Searching over 5,500,000 cases.

Buy This Entire Record For $7.95

Download the entire decision to receive the complete text, official citation,
docket number, dissents and concurrences, and footnotes for this case.

Learn more about what you receive with purchase of this case.

Feltenstein v. City of New Rochelle

United States District Court, S.D. New York

May 30, 2017


          OPINION & ORDER

          NELSON S. ROMAN, United States District Judge

         Plaintiff Jennifer Feltenstein initiated this action against the City of New Rochelle ("Defendant" or "the City"), alleging violations of Title II of the Americans with Disabilities Act ("ADA"), 42 U.S.C. § 12131 et seq., Section 504 of the Rehabilitation Act of 1973 ("RA"), 29 U.S.C. § 794, New York State Human Rights Law, N.Y. Executive Law § 296, and N.Y. Civil Rights Law § 40. Before the Court is a motion for summary judgment filed by Defendant pursuant to Rule 56 of the Federal Rules of Civil Procedure. For the following reasons, Defendant's motion is DENIED.


         The following facts are derived from the parties' 56.1 statements and the record, and are undisputed unless otherwise noted.

         Defendant owns and manages the operations of the New Roc parking structure located at 50 Harrison Street, New Rochelle, New York ("the New Roc garage" or the "Garage"). (PI. Reply to Def. Rule 56.1 Statement and Additional Paragraphs ("PI. 56.1 Reply") ¶ 3, ECF No. 44; Def. Reply to PI. Rule 56.1 Statement ("Def. 56.1 Reply") ¶ 57, ECF No.42.) The New Roc garage, constructed between 1992 and 2010, has seven levels and approximately 2, 000 parking spaces. (Def. 56.1 Reply ¶¶ 21, 28.) Defendant is responsible for restriping parking spaces at the Garage, and repaints the spaces every few years. (Def. 56.1 Reply ¶ 58.) Forty-seven of the Garage spaces have been designated by Defendant as accessible for the disabled, all of which are located on the lowest level[1] of the garage. (Pl. 56.1 Reply ¶ 4; Def. 56.1 Reply ¶¶ 28, 29.)

         Prior to its construction, city officials held a meeting in August 1998 where the development of the Garage was discussed. (Def. 56.1 Reply ¶ 30.) Four days after this meeting, a city official circulated an “interdepartmental communication” with comments regarding the aforementioned meeting which included the following: “Issue 1 and 19. Are the spaces dispersed and located closest to the accessible entrances for the various occupancies, B2, C1, C2, C5?.” (Def. 56 Reply ¶¶ 31-33; see also Declaration of Plaintiff's Counsel Glenn Parker (“Parker Decl.”), Ex. 4, Batestamp CITY 00001, ECF No. 36.)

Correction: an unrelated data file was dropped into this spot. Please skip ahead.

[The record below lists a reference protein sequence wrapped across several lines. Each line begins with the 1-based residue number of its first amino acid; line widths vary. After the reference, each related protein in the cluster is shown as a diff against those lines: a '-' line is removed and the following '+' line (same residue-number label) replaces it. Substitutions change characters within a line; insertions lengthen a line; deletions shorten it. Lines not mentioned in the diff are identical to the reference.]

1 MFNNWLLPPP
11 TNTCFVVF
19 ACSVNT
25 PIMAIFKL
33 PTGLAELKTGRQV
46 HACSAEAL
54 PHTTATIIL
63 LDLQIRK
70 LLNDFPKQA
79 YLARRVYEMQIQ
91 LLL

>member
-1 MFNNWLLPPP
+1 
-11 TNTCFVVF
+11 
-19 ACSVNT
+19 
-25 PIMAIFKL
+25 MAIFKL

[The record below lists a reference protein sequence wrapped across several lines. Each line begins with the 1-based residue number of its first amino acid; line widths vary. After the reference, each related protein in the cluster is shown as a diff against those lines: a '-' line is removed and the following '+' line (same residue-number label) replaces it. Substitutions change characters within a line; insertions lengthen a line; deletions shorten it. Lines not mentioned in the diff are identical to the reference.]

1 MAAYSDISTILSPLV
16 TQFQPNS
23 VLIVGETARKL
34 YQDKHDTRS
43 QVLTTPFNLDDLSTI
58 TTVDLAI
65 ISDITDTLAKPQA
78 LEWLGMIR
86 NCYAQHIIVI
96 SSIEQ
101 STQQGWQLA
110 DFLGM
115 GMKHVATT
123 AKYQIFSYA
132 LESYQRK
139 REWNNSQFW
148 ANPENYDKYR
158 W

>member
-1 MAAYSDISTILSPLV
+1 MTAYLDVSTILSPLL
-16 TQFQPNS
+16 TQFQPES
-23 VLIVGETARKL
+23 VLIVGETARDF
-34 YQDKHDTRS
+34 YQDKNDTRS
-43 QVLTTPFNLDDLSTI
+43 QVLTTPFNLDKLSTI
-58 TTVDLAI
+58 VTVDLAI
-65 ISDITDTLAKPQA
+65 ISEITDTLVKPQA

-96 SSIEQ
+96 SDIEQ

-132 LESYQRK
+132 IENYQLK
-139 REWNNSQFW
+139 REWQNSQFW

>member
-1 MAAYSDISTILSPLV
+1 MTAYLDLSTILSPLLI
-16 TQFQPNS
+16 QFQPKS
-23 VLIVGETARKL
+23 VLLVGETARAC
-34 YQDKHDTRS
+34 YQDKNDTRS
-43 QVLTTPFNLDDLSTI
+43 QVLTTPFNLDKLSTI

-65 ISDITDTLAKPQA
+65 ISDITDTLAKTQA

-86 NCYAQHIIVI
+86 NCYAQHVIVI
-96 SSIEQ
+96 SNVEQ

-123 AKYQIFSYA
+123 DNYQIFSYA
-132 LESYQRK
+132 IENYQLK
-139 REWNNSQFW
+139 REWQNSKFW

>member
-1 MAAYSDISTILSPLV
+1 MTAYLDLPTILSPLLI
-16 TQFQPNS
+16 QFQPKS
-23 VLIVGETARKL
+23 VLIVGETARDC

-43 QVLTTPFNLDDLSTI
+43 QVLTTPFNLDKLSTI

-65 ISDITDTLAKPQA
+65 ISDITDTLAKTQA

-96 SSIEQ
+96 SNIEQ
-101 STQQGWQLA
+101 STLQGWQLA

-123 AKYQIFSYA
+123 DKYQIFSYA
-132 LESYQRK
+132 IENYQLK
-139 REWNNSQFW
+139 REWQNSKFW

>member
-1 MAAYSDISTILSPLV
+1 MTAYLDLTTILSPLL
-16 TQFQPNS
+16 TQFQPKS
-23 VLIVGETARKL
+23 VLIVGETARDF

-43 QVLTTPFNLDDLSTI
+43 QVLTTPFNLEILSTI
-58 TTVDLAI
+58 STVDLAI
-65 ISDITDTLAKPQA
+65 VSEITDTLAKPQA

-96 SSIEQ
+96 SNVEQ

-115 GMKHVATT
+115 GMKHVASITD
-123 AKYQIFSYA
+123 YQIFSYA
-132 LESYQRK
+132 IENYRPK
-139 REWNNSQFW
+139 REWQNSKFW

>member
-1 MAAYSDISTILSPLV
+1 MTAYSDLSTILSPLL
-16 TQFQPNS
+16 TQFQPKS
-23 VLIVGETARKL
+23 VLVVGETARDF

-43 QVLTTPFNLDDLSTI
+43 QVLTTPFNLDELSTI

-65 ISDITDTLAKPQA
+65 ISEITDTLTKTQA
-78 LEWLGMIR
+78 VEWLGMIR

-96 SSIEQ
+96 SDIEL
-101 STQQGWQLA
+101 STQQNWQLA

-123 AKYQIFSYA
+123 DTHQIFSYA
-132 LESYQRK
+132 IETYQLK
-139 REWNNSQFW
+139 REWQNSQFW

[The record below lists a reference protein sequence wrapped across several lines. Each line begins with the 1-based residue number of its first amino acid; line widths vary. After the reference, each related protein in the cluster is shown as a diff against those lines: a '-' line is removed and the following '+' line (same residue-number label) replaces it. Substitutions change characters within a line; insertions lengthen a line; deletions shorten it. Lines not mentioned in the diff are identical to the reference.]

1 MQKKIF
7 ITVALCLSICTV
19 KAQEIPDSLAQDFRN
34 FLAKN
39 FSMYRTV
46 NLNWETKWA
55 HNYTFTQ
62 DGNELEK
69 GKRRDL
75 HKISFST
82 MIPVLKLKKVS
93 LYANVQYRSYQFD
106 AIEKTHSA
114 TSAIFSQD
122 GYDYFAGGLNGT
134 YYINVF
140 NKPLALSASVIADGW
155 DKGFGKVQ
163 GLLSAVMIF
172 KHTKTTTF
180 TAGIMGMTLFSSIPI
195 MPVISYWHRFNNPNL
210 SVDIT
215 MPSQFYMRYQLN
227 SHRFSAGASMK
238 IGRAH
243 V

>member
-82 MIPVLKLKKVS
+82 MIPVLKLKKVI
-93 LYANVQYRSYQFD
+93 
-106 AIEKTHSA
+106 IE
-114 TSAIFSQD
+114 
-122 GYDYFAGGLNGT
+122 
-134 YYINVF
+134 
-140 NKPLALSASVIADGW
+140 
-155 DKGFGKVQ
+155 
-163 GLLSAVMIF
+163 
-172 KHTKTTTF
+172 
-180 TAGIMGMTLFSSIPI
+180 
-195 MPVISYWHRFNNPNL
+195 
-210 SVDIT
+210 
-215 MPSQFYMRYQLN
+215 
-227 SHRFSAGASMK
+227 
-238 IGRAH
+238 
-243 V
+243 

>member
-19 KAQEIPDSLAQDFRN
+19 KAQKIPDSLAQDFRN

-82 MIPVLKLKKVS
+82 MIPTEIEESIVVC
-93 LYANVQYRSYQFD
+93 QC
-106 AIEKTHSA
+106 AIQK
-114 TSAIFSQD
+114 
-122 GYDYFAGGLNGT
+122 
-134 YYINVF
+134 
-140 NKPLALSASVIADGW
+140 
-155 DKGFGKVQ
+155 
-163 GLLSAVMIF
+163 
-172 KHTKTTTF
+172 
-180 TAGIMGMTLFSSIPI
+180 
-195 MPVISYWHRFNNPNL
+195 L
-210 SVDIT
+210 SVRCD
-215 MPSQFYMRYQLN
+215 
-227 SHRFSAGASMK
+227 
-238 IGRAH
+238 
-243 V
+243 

Plaintiff, who resides in New Rochelle, New York, uses a wheelchair due to a medical condition. (Pl. 56.1 Reply ¶¶ 1, 5.) Plaintiff has been to the New Roc Garage multiple times. (Def. 56.1 Reply ¶ 43.) She utilizes the Garage in order to go to the Regal movie theater located on LeCount Place, New Rochelle. (Pl. 56.1 Reply ¶ 6.) In fact, Plaintiff has utilized and parked at the Garage to go to the movie theater more than twenty times. (Def. 56.1 Reply ¶ 44.) When Plaintiff utilizes the garage, her father drives her in a wheel chair van with a ramp. (Pl. 56.1 Reply ¶ 8.) Plaintiff gets into and out of the van via this internal ramp. (Def 56.1 Reply ¶ 50.) When they arrive at the garage, before parking the van, Plaintiff's father drops her and her mother on the first floor, in an area leading directly to the Regal movie theater. (Pl. 56.1 Reply ¶ 9.) After being dropped off, Plaintiff can often travel to the entrance of the Regal theater without encountering any obstructions, such as doors or lack of curb cuts. (Def 56.1 Reply ¶ 52.) Plaintiff has never been in the van with her father when he has parked on the lower level of the Garage where the handicap accessible spaces are located. (Pl. 56.1 Reply ¶ 11.)